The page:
Getting back to your original post, I still think your best bet would be Cheyenne. I think you'd be most likely to find a suitable school, and adequate housing for your family. You would be close to areas for hunting (as with anywhere in Wyoming). The people, at least in my experience, are friendly, but that is generally the case all over Wyoming. There are some nice areas on the outskirts of town that I'm sure would meet your satisfaction for peace and quiet. Oh yeah, one more thing about Cheyenne. Since your husband is in the railroad industry, he may be interested in seeing the Union Pacific #844 (4-8-4) and #3985 (4-6-6-4) Steam Locomotives that are both housed in Cheyenne. They both get used occasionally in excursion service, so there's a great chance you all would get to see them on occasion.

I am not suggesting, though, that you don't look into Casper or Sheridan, because both of them also have a lot to offer. Where ever you end up, I'm sure you'll love it, based on what you said about yourself in the original post. Good luck in making your selection.
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Old 05-09-2007, 08:28 PM
 
176 posts, read 701,692 times
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Thanks to you both for all your input! I see that Cheyenne is a university town. Would either of you say that Cheyenne is then a liberal community? Hey, I don't mind a little recycling and I drink soy lattes once in a while (that's a joke, everybody), but we've had it up to our ears with liberal college towns.
And jdavid- when you were describing SoCal and how you never truly get out of town, that's what Western Washington has turned into! So going for miles and miles without seeing a town sounds perfect to me! Also glad to hear that there aren't any big cities in Wyoming. I thought Cheyenne was bigger than Casper for some reason.
I've called around to do some checking on Casper, and everyone I've talked to in person so far has been sooo friendly! That's a definite positive in my eyes.
Thanks everybody for your help!
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Old 05-09-2007, 09:21 PM
 
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No university campus in Cheyenne ... just LCCC, the local Laramie county community college.

In any event, describing Cheyenne as a liberal college town would be the exact opposite of the situation here. It's definitely showing it's ranching and railroad roots .... hard work, blue collar type basics.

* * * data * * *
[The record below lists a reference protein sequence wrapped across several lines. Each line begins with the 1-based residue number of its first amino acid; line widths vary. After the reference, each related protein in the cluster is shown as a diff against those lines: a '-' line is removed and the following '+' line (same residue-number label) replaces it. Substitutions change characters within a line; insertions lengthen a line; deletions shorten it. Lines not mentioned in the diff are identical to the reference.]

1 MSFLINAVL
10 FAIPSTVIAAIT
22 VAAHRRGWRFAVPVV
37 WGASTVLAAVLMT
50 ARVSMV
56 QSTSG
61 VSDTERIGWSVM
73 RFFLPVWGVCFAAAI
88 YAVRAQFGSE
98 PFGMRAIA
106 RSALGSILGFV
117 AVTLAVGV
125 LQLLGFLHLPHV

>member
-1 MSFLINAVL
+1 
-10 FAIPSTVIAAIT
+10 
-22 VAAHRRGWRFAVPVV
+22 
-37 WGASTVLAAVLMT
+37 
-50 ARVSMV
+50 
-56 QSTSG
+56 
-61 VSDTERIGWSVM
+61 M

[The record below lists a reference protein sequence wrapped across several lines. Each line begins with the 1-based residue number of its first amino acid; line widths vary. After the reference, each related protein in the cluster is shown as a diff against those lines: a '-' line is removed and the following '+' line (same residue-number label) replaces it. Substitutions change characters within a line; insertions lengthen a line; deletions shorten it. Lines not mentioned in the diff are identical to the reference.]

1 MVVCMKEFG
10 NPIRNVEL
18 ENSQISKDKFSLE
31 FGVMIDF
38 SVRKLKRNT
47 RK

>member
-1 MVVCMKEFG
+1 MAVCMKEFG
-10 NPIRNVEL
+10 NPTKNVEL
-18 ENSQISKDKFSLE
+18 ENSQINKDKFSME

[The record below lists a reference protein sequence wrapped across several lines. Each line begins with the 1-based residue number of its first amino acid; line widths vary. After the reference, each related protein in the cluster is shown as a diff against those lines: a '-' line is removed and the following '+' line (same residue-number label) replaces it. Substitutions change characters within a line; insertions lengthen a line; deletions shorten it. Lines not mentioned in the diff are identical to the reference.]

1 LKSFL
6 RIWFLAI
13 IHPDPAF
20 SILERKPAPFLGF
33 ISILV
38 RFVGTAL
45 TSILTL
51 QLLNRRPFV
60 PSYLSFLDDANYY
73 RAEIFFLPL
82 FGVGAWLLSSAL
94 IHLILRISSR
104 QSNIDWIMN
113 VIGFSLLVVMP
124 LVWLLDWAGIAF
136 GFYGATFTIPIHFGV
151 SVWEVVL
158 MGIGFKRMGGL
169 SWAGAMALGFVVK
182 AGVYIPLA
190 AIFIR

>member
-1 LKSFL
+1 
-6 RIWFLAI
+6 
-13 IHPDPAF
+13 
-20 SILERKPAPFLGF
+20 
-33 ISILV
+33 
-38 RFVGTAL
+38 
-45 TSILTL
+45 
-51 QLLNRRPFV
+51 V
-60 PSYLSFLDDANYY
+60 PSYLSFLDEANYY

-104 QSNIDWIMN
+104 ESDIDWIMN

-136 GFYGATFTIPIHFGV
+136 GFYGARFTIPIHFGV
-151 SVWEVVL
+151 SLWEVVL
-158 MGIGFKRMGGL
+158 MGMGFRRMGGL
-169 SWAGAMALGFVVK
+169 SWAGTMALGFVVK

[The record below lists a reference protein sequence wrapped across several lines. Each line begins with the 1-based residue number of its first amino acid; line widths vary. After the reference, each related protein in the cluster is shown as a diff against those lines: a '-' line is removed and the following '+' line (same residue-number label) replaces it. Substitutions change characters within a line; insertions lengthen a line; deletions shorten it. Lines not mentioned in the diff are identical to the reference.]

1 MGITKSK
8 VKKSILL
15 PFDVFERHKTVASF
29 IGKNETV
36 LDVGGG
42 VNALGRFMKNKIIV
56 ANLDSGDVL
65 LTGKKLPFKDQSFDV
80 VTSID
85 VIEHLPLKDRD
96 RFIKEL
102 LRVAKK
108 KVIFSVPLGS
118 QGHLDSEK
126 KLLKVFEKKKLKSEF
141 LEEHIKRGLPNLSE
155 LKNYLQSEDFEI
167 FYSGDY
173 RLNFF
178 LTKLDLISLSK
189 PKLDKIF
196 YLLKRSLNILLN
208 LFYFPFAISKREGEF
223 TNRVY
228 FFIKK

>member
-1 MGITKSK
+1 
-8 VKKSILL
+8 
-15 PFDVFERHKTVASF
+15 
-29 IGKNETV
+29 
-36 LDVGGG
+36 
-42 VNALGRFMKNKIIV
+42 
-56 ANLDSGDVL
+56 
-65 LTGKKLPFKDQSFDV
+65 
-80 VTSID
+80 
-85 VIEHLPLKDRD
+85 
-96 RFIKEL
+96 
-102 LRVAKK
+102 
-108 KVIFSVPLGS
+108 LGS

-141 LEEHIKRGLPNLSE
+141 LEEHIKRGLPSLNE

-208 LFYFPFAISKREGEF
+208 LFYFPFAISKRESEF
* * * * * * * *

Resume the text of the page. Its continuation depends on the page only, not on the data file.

Casper has a larger population than Cheyenne. Cheyenne tops 50,000 by a couple of dozen people or so ... it's very close and the census that put it over 50K was questionable. They needed to hit 50K population to qualify for state and federal grant monies ... so were very aggressive to make the count reach that number. Some folks would claim that we didn't make it ....

Laramie is where the Univ of Wyoming is located, and would qualify (in some areas) as being more liberal than Cheyenne or Casper. But for the most part, it's still a western ranching/farming town of small size. "Liberal" out here is a relative term compared to the West Coast type liberal activism. (I just came back from Seattle last week, and I couldn't believe the local and major newspapers pro-active socialist agendas ...)

Casper is pretty much blue collar, with energy and extractive industries being a big deal along with the ag basis.
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Old 05-09-2007, 09:50 PM
 
Location: Way on the outskirts of LA LA land.
3,043 posts, read 7,557,011 times
Reputation: 1830
Quote:
Originally Posted by sunsprit View Post
No university campus in Cheyenne ... just LCCC, the local Laramie county community college.

In any event, describing Cheyenne as a liberal college town would be the exact opposite of the situation here. It's definitely showing it's ranching and railroad roots .... hard work, blue collar type basics.

Casper has a larger population than Cheyenne. Cheyenne tops 50,000 by a couple of dozen people or so ... it's very close and the census that put it over 50K was questionable. They needed to hit 50K population to qualify for state and federal grant monies ... so were very aggressive to make the count reach that number. Some folks would claim that we didn't make it ....

Laramie is where the Univ of Wyoming is located, and would qualify (in some areas) as being more liberal than Cheyenne or Casper. But for the most part, it's still a western ranching/farming town of small size. "Liberal" out here is a relative term compared to the West Coast type liberal activism. (I just came back from Seattle last week, and I couldn't believe the local and major newspapers pro-active socialist agendas ...)

Casper is pretty much blue collar, with energy and extractive industries being a big deal along with the ag basis.
Sunsprit hit the nail on the head, as I see it. I don't think I could put it any better than that. I didn't realize the bit about the population, though. I thought they (Cheyenne and Casper) were both about the same population.
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Old 05-09-2007, 10:55 PM
 
176 posts, read 701,692 times
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Thank you, Sunsprit! That is exactly what I was after regarding the liberal bit. So I'm guessing you saw exactly what we're trying to get away from in Western WA! The media around here is terrible- very one-sided. Thanks for the input- now Cheyenne is sounding a lot better to me! As long as there's a race track, good schools, and decent housing prices I'll add it to my list of possibilities. Thanks!